Preprint Article Version 1 This version is not peer-reviewed

Transcriptome Analysis of the Ark Shell Scapharca subcrenata: De Novo Assembly, Identification of Genes and Pathways Involved in Growth

Version 1 : Received: 26 February 2018 / Approved: 1 March 2018 / Online: 1 March 2018 (04:47:45 CET)

How to cite: Wang, Q.; Teng, W.; Sun, X.; Liang, M.; Du, S.; Zhou, Z.; Xie, X.; Li, Q. Transcriptome Analysis of the Ark Shell Scapharca subcrenata: De Novo Assembly, Identification of Genes and Pathways Involved in Growth. Preprints 2018, 2018030002 (doi: 10.20944/preprints201803.0002.v1). Wang, Q.; Teng, W.; Sun, X.; Liang, M.; Du, S.; Zhou, Z.; Xie, X.; Li, Q. Transcriptome Analysis of the Ark Shell Scapharca subcrenata: De Novo Assembly, Identification of Genes and Pathways Involved in Growth. Preprints 2018, 2018030002 (doi: 10.20944/preprints201803.0002.v1).

Abstract

To understand the molecular mechanism associated with growth variability in bivalves, the Solexa/Illumina technology was employed to analyze the transcriptomic profiles of extreme growth rate differences (fast- VS. slow-growing individuals) in one full-sib family of the ark shell Scapharca subcrenata. De novo assembly of S. subcrenata transcriptome yielded 276,082,016 raw reads, which were assembled into 98,502 unique transcripts by Trinity strategy. A total of 6,357 differentially expressed genes (DEGs) were obtained between fast- and slow-growing individuals, with 580 up-regulated expression and 5777 down-regulated expression. Functional annotation revealed that the largest proportion of DEGs were classified to the large or small subunit ribosomal protein, all of which showed significantly lower expression levels in fast-growing group than those in slow-growing group. GO enrichment analysis identified the maximum of DEGs to biological process, followed by molecular function and cellular component. Most of the top enriched KEGG pathways were related to energy metabolism, protein synthesis and degradation. These findings reveal the link between gene expression and contrasting phenotypes in ark shells, which support that fast-growing individuals may be resulted from decreased energy requirements for metabolism maintenance, accompanying with greater efficiency of protein synthesis and degradation in bivalves.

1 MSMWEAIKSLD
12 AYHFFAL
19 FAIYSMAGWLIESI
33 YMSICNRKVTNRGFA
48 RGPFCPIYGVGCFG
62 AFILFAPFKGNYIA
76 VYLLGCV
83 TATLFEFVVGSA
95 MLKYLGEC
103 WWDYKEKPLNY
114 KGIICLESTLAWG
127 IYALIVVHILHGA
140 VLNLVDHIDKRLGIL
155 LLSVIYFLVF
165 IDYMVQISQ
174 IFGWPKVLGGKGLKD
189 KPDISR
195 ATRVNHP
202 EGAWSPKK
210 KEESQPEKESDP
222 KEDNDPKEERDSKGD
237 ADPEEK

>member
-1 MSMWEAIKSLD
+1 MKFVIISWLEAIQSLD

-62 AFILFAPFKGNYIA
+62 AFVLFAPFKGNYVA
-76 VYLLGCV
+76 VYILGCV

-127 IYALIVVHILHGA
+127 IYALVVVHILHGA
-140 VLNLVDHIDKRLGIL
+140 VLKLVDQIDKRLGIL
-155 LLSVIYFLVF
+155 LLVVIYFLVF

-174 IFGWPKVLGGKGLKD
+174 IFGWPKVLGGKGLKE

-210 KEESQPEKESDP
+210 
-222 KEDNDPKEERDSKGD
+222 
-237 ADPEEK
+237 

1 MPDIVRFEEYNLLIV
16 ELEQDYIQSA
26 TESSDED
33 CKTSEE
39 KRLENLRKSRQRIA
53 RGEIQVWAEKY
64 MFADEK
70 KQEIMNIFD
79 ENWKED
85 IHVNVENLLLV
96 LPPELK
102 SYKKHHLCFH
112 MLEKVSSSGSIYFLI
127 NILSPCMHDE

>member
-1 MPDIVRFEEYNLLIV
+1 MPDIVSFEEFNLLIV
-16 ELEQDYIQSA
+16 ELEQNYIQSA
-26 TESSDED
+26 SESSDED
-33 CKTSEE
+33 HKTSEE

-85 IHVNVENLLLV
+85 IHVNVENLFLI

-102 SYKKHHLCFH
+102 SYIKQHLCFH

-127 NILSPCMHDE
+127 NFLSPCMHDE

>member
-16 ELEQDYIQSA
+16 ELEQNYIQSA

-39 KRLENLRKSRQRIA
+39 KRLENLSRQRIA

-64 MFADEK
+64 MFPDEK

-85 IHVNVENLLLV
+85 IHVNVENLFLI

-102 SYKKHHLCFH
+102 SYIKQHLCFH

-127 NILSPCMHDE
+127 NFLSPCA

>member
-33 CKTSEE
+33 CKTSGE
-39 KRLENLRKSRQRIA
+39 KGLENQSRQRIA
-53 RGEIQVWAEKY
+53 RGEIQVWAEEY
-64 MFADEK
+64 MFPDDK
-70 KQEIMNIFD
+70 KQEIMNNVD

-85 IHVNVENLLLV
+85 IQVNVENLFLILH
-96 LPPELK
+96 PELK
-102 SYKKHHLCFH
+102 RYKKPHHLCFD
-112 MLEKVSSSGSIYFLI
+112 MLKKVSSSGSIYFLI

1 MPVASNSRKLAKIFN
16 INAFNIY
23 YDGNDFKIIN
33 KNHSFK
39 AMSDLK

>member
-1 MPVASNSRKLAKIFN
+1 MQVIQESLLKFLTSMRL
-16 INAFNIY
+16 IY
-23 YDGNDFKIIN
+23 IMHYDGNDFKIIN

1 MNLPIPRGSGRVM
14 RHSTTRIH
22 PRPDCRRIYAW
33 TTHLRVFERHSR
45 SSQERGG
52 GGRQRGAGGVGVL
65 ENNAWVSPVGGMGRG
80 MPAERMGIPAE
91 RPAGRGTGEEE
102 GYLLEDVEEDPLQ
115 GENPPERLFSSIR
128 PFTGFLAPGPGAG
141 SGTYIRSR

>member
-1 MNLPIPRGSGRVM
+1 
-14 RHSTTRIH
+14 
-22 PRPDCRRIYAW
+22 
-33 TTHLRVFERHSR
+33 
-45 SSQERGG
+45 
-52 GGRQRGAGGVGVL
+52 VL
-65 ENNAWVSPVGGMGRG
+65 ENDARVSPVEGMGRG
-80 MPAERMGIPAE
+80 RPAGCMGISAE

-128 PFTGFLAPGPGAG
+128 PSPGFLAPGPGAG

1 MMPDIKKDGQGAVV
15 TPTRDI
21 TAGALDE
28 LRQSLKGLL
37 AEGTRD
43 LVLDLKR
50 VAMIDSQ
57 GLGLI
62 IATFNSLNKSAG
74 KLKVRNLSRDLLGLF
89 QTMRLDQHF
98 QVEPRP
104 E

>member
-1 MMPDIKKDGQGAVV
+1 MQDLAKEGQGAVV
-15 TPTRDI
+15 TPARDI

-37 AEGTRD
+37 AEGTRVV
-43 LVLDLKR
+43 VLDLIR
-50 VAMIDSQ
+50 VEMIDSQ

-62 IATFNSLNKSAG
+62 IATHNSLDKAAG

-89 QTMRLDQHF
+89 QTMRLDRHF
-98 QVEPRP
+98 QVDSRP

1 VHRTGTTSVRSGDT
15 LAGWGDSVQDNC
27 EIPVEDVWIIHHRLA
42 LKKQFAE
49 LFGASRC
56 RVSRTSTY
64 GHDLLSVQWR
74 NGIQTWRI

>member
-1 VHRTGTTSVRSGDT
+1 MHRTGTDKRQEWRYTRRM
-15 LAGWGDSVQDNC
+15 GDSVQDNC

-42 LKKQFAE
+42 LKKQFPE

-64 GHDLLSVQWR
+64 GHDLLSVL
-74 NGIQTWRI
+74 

Subject Areas

ark shell; transcriptome; growth; metabolism; differentially expressed genes

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